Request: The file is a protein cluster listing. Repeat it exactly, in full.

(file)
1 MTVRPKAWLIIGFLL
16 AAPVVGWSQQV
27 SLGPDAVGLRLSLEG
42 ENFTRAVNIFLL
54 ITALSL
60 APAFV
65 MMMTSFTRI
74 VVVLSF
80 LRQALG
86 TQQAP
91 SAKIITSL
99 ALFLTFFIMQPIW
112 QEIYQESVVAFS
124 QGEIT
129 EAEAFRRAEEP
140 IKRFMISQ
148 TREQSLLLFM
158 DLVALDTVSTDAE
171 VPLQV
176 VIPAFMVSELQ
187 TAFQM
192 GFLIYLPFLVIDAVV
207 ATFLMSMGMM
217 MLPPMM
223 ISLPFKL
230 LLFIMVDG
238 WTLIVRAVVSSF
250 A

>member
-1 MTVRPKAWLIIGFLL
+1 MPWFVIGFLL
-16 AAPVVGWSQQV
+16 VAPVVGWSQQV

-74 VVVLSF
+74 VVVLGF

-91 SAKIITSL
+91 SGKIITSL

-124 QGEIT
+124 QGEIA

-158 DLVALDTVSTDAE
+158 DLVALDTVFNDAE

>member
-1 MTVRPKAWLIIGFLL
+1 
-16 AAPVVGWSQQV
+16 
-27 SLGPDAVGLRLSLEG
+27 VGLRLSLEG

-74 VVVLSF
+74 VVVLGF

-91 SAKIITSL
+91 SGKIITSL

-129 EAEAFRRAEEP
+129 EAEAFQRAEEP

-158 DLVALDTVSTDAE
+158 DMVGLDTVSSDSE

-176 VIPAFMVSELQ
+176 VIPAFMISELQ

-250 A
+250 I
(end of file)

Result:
1 MTVRPKAWLIIGFLL
16 AAPVVGWSQQV
27 SLGPDAVGLRLSLEG
42 ENFTRAVNIFLL
54 ITALSL
60 APAFV
65 MMMTSFTRI
74 VVVLSF
80 LRQALG
86 TQQAP
91 SAKIITSL
99 ALFLTFFIMQPIW
112 QEIYQESVVAFS
124 QGEIT
129 EAEAFRRAEEP
140 IKRFMISQ
148 TREQSLLLFM
158 DLVALDTVSTDAE
171 VPLQV
176 VIPAFMVSELQ
187 TAFQM
192 GFLIYLPFLVIDAVV
207 ATFLMSMGMM
217 MLPPMM
223 ISLPFKL
230 LLFIMVDG
238 WTLIVRAVVSSF
250 A

>member
-1 MTVRPKAWLIIGFLL
+1 MPWFVIGFLL
-16 AAPVVGWSQQV
+16 VAPVVGWSQQV

-74 VVVLSF
+74 VVVLGF

-91 SAKIITSL
+91 SGKIITSL

-124 QGEIT
+124 QGEIA

-158 DLVALDTVSTDAE
+158 DLVALDTVFNDAE

>member
-1 MTVRPKAWLIIGFLL
+1 
-16 AAPVVGWSQQV
+16 
-27 SLGPDAVGLRLSLEG
+27 VGLRLSLEG

-74 VVVLSF
+74 VVVLGF

-91 SAKIITSL
+91 SGKIITSL

-129 EAEAFRRAEEP
+129 EAEAFQRAEEP

-158 DLVALDTVSTDAE
+158 DMVGLDTVSSDSE

-176 VIPAFMVSELQ
+176 VIPAFMISELQ

-250 A
+250 I